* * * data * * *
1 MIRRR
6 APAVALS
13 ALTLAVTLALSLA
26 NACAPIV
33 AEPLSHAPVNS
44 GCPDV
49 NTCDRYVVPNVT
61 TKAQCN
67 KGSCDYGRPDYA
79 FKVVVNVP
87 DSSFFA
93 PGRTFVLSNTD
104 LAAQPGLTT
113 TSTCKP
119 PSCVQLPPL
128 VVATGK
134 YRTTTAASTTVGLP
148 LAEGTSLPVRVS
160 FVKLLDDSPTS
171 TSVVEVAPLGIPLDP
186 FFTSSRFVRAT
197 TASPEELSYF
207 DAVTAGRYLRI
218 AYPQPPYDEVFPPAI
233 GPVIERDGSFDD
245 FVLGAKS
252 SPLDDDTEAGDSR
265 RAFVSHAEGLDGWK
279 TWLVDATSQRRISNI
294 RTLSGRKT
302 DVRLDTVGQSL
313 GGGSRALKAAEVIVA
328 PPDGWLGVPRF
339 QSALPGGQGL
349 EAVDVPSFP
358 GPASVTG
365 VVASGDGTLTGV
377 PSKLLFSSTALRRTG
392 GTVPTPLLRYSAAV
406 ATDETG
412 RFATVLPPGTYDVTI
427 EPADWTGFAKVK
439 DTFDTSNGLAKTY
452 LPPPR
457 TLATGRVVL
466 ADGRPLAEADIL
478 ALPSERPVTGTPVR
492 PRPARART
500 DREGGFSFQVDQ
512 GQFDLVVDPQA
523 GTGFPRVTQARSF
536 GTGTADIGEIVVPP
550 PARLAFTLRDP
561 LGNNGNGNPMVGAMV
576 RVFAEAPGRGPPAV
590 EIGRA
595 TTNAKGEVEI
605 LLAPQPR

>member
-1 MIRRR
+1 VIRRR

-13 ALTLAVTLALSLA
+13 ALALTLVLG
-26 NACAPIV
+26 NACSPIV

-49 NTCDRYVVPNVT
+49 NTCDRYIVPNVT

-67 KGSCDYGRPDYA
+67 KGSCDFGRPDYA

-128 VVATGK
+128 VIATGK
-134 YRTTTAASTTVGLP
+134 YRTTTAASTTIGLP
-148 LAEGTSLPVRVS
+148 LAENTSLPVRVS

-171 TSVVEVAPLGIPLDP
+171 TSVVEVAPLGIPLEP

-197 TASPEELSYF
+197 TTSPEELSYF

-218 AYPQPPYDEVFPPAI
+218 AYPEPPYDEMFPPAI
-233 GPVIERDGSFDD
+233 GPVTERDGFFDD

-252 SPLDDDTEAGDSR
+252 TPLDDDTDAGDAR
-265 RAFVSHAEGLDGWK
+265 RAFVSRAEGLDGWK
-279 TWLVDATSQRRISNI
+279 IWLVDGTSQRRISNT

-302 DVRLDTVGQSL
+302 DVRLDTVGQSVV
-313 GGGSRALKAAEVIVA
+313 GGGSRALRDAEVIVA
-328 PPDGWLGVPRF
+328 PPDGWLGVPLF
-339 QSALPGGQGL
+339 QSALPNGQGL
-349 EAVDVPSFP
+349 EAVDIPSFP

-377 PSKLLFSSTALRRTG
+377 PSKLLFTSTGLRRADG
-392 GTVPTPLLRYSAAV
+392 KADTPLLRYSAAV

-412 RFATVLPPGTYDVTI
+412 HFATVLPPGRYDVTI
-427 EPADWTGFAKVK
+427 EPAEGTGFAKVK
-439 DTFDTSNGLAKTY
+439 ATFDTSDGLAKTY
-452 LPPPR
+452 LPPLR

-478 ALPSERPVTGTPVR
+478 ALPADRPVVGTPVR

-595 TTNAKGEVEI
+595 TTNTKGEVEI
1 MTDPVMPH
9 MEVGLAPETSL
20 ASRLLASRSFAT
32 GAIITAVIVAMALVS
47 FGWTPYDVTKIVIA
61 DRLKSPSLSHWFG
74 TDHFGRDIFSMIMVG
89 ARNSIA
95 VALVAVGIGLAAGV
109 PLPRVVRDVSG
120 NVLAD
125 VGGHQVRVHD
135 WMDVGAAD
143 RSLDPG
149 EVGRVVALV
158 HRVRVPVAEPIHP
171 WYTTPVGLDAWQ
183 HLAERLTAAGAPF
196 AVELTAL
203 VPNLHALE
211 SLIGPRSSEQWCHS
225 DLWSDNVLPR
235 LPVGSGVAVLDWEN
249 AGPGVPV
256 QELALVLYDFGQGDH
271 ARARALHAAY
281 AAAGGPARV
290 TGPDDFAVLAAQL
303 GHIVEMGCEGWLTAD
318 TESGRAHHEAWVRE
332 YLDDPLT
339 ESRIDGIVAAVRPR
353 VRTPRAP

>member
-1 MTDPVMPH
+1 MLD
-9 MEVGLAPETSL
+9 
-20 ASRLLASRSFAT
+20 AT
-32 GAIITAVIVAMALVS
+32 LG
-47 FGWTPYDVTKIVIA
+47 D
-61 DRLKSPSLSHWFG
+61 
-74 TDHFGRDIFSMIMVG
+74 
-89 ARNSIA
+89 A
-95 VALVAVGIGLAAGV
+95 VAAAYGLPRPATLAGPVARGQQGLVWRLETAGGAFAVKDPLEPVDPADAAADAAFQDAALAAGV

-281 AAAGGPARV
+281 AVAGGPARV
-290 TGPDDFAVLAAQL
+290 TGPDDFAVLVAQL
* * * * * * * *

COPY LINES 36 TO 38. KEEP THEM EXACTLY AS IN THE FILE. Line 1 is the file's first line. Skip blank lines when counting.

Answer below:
358 GPASVTG
365 VVASGDGTLTGV
377 PSKLLFSSTALRRTG